TECHNOLOGY SPECTATOR: Keeping telco cowboys in check

Many telecommunications resellers and aggregators are still operating in a regulatory wilderness and that's bad news for their clients.

Technology Spectator

Over a considerable journey in the Australian telecommunications marketplace, I have been fortunate (and unfortunate) to be privy to the best and the worst that carriers can offer.

In fact, one area that often fails to receive the necessary coverage is the role of the sub-carrier. It’s a vendor category that goes by many names – dealer, licensee, aggregator or reseller – and the one similarity between all of the sub-carriers is that they do not own any aspect of their own network.

However, the differences far outweigh the similarities as the commercial and legal constructs that govern each of these types of telecommunications vendor differ markedly, and that creates a range of issues.

Where is the regulation?

When you are a carrier of services you have licence commitments and a raft of specific carrier (telecommunications) legislation that governs many aspects of your telecommunications carriage. Obviously, there is quite some scope in terms of pricing and marketing, but the larger the carrier, the greater the impact of other legislation that governs your commercial activities.

When you are reselling (the generic term) the services of a carrier, there is even less of a legal construct or set of requirements that govern your marketing and pricing and your ongoing client responsibilities.

Here are a few examples:

Dealers and resellers

This can be a commercial arrangement that allows an entity to sell the solutions of a company under its banner. The service is provided by the company and the entity acts as a channel to market.

The one big issue with that is the lack of a fitness for purpose test and no requirement to ensure that the dealer is saying the correct things about the carrier’s products. Sure there is the TPA (Trade Practices Act) and the dealer agreement itself, but there is no requirement on the carriers to conduct any due diligence on the dealer before entering into the commercial agreement, and no ongoing requirements to maintain a level of education of the product. If a dealer sells a customer up the river, then they often are left with little recourse to anyone. The dealer will explain that the contract is with the carrier, and the carrier will say that the dealer sold you the product – caveat emptor.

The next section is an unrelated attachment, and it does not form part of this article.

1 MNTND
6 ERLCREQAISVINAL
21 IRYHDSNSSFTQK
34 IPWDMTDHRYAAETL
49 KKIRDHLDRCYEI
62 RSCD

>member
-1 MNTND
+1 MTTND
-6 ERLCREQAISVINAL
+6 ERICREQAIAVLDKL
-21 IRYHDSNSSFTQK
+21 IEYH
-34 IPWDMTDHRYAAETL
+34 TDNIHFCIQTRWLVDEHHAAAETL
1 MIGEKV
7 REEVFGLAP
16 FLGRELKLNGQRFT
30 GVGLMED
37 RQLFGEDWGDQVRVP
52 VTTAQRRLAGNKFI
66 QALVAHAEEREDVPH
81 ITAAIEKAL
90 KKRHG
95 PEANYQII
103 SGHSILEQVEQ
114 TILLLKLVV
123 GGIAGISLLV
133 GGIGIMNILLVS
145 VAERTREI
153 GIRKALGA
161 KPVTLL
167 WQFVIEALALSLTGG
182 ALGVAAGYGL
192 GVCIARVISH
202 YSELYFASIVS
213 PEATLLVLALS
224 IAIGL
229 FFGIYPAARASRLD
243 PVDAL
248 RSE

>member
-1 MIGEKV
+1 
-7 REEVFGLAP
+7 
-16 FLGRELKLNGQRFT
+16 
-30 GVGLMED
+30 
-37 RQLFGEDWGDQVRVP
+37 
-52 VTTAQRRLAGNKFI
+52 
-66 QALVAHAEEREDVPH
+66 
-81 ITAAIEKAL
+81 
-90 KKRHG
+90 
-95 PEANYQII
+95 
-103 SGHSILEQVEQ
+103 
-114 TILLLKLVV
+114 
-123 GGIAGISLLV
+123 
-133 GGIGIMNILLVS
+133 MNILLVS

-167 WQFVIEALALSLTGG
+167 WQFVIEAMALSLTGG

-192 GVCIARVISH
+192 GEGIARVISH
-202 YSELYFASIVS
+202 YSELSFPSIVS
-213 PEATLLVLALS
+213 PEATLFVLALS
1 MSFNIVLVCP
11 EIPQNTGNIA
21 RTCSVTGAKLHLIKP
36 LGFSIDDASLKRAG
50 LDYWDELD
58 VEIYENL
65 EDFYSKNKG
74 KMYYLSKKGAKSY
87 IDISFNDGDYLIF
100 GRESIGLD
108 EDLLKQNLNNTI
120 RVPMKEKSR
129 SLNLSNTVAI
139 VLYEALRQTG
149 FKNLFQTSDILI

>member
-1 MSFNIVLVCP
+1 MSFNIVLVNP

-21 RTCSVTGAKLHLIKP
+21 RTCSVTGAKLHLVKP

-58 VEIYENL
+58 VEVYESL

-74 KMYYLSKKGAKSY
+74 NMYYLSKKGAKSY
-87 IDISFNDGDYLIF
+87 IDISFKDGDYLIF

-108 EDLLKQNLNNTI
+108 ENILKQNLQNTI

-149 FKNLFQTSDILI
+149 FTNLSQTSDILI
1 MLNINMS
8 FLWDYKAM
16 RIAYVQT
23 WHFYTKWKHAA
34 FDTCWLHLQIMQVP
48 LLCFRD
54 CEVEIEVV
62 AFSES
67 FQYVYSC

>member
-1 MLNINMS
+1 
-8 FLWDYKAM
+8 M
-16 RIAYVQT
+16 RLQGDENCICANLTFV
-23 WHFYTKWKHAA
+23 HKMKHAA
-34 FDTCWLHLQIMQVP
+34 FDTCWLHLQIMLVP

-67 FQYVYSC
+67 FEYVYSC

Aggregators

The commercial arrangements for an aggregator (often called wholesale arrangements) are far more complex and robust. The investment required to be an aggregator (as opposed to a dealer) is generally significant and the ongoing requirements to service customers mean that this space self-regulates (under the guise of capitalism).

However, an aggregator can have multiple services from multiple carriers (often called tails), and we have seen aggregators who say they are selling Telstra but are actually selling Optus or AAPT. Again, there are no checks and balances to compel transparency.

Another issue is that there is no compulsion to back off service-level agreement (SLAs) or pricing from the wholesalers to the retail clients. In many cases, we have seen SLAs promised that can never be delivered because the wholesale agreement does not support such timeframes. We have also seen the promised pricing made subject to changes in wholesale rates. What usually happens is that the promised pricing creates an expectation of savings for clients. However, as soon as they are locked into a contract a wholesale pricing movement triggers a shift in pricing and this is passed down the line to the customer. Any promised saving completely disappears.

Licensees

These are organisations that can sell the product and services of a particular carrier (or carriers in some instances) under a structured legal framework (which is often a licence). These arrangements allow the benefits of the carrier itself to be flowed down to the reseller (branding, access to premium services and more). This framework most often makes the licensee in charge of its own sales, but provides all the collateral and support for sales. Also, post sales, there are structures in place for provisioning and ordering as well as support.

These licensees are remunerated on a commission structure. In the past (and still for some carriers) the commissions paid comprise an up front and ongoing component often known as airtime or trails. In recent times, some of the major carriers have taken away the trailing component and forced licensees to make all their money on each sale. This has led to behaviour which includes selling customers onto higher plans than they actually need to make money and finding loopholes in the ordering systems so that extra commissions can be gained.

All of the above organisations do not have a governing body, set of rules, or watchdog that means that most of these behaviours go unchecked and it’s no surprise to see that the Telecommunications Industry Ombudsman is fielding record complaints against telcos.

Now most of these issues are not new and exist to some extent in every industry. Greater legal and regulatory frameworks also exist in other spheres (such as the ACCC or common law). However, the industry should have a greater responsibility when selling its products and services down the line and it’s about time those who are making money off the core network and licences were held accountable.

Tony Simmons is the managing director and founder of The Full Circle Group, an independent telecommunications consultancy firm focused on Telco expense costs and management.